3. The people. The people on my MSc were some of the loveliest people I’ve ever met. I still keep in touch with many of them now. One of them is a Civil Servant like myself in a statistics-focused role, another is involved in HR Talent Management for a financial firm and the other works for one of the big consultancy firms with expertise in Selection, Assessment and Recruitment. It was my peers who made the experience all the more enjoyable and we pushed each other to be the best that we could be. Even during the pandemic where we were isolated in different parts of the country - and internationally - we kept each other going strong and I don’t think we would’ve made it through without each other.

What have you been doing since graduation?

Since graduating I’ve sort of had three different roles. The first two were with The University of Manchester where I was involved in Teaching and Research in Psychological Sciences. I did this throughout my MSc, but also after until about March 2021. I’m still research active in my latest role with colleagues at The University of Manchester where I investigate discrimination and experiences of LGBT populations, especially with a focus on unconscious bias and recruiter discrimination.

Currently, I work for the Cabinet Office in the heart of government for a unit called the Government Skills and Curriculum Unit (GSCU). The GSCU is responsible for learning, training, and development across the Civil Service and I’m part of an amazing area called Fast Stream abs Emerging Talent. We oversee the smooth running and coordination of the Civil Service Fast Stream.

My immediate role is to support Fast Streamers who may need workplace adjustments, help manage our workforce planning, work on internal recruitment and work on our HR platforms. Beyond that, I’m also involved in our People and Engagement Groups where I lead on data and analytics (massive thanks to my MSc) and - non-surprisingly given my expertise in higher education, I’m also working on some university outreach work too.

How has your time at Alliance Manchester Business School helped you in your current role?

There are two big things for me, and largely I think I have two big mentors at The University of Manchester, Dr David Hughes and Dr Doron Cohen, to thank. The first is becoming extremely data literate, capable in statistics, research and analysis and thinking critically on both an operational (day to day activity) and strategic (future planning) level. The second thing is considering my skill sets and how these fit into the bigger picture of my wider organisational demands and how I can benefit the smooth running of a larger operation.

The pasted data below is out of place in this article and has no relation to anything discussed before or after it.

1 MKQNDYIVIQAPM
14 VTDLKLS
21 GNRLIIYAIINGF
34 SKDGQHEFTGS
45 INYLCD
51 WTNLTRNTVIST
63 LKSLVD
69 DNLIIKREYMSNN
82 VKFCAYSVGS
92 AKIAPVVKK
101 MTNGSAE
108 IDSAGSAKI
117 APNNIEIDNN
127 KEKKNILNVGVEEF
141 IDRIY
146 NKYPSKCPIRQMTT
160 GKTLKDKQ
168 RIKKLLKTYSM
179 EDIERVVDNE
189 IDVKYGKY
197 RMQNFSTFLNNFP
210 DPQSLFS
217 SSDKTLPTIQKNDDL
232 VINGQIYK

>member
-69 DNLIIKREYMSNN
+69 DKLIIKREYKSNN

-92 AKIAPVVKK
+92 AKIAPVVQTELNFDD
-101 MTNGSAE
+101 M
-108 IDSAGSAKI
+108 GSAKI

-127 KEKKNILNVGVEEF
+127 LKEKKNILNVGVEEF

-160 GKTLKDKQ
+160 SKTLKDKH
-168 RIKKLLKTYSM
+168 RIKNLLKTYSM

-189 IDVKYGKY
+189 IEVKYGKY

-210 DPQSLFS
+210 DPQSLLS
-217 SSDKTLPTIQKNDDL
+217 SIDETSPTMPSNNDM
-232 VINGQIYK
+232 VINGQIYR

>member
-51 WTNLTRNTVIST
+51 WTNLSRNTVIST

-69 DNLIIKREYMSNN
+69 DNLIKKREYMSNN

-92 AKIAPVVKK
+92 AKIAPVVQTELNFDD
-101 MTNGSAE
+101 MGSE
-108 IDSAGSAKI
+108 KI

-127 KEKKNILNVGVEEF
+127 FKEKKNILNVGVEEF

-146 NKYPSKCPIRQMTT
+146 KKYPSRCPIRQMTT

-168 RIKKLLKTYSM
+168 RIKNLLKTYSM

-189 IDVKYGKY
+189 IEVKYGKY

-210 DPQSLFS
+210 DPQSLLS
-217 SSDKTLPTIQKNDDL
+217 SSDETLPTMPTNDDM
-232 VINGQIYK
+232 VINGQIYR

What advice would you give to those considering studying at Alliance Manchester Business School?

Quite simply, stick to it. The jump from BSc/BA to MSc is a hard one. The workload increases and you have just one year to pull off as much as you can. But you just have to take each day in its stride. That’s not to say just sit and do nothing of course! Plan your time accordingly and think smart about what you need to do and how you’re going to achieve your goals. Don’t be afraid to reach out to the academic staff on the programme as they’re a lovely bunch, and make use of connections on LinkedIn if you ever need some more peer-on-peer guidance/mentoring. It’s always about using what you have at your disposal, and your greatest asset is yourself.

Any other interesting information about your profile that you might like to share that could be of interest?

I have a keen interest in development and have won a host of Teaching & Learning Awards and external accreditations. I’m MORE than happy for students and potential students to connect with me on LinkedIn and get in touch at any time to ask questions.

  • Member of the British Psychological Society (MBPsS) - lots of new resources and discounted events and conferences
  • Member of the Association for Business Psychology (MABP) - great for networking and meeting practitioners too
  • Senior Fellow of the Higher Education Academy (SFHEA) - opened doors to teaching